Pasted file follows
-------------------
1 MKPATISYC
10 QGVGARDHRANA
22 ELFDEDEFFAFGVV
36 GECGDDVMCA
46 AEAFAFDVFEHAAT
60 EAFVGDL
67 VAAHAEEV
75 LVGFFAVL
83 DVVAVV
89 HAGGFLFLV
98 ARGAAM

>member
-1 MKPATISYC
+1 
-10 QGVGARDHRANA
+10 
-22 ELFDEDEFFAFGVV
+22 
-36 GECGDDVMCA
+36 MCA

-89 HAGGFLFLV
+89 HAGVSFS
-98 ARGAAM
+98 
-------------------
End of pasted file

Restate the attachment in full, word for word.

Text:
1 MKPATISYC
10 QGVGARDHRANA
22 ELFDEDEFFAFGVV
36 GECGDDVMCA
46 AEAFAFDVFEHAAT
60 EAFVGDL
67 VAAHAEEV
75 LVGFFAVL
83 DVVAVV
89 HAGGFLFLV
98 ARGAAM

>member
-1 MKPATISYC
+1 
-10 QGVGARDHRANA
+10 
-22 ELFDEDEFFAFGVV
+22 
-36 GECGDDVMCA
+36 MCA

-89 HAGGFLFLV
+89 HAGVSFS
-98 ARGAAM
+98 